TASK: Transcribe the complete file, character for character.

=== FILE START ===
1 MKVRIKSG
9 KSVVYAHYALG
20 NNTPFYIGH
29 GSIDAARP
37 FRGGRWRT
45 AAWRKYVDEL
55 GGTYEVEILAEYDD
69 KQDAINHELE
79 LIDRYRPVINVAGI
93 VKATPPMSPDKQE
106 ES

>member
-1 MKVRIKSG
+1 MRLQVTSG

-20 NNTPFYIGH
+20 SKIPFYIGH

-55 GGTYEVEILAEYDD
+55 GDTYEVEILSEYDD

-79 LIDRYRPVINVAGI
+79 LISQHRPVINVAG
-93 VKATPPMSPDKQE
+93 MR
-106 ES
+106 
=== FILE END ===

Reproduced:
1 MKVRIKSG
9 KSVVYAHYALG
20 NNTPFYIGH
29 GSIDAARP
37 FRGGRWRT
45 AAWRKYVDEL
55 GGTYEVEILAEYDD
69 KQDAINHELE
79 LIDRYRPVINVAGI
93 VKATPPMSPDKQE
106 ES

>member
-1 MKVRIKSG
+1 MRLQVTSG

-20 NNTPFYIGH
+20 SKIPFYIGH

-55 GGTYEVEILAEYDD
+55 GDTYEVEILSEYDD

-79 LIDRYRPVINVAGI
+79 LISQHRPVINVAG
-93 VKATPPMSPDKQE
+93 MR
-106 ES
+106 